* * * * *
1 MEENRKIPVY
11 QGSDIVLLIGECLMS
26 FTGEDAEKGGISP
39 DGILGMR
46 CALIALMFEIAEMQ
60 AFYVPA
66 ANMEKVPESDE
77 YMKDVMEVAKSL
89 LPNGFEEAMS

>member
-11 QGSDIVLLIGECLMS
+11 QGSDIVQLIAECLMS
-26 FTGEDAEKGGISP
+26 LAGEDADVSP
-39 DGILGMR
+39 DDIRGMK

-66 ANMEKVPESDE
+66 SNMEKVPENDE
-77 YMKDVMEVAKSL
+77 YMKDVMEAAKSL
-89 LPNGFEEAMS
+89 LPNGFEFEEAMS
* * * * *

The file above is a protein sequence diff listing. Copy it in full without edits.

1 MEENRKIPVY
11 QGSDIVLLIGECLMS
26 FTGEDAEKGGISP
39 DGILGMR
46 CALIALMFEIAEMQ
60 AFYVPA
66 ANMEKVPESDE
77 YMKDVMEVAKSL
89 LPNGFEEAMS

>member
-11 QGSDIVLLIGECLMS
+11 QGSDIVQLIAECLMS
-26 FTGEDAEKGGISP
+26 LAGEDADVSP
-39 DGILGMR
+39 DDIRGMK

-66 ANMEKVPESDE
+66 SNMEKVPENDE
-77 YMKDVMEVAKSL
+77 YMKDVMEAAKSL
-89 LPNGFEEAMS
+89 LPNGFEFEEAMS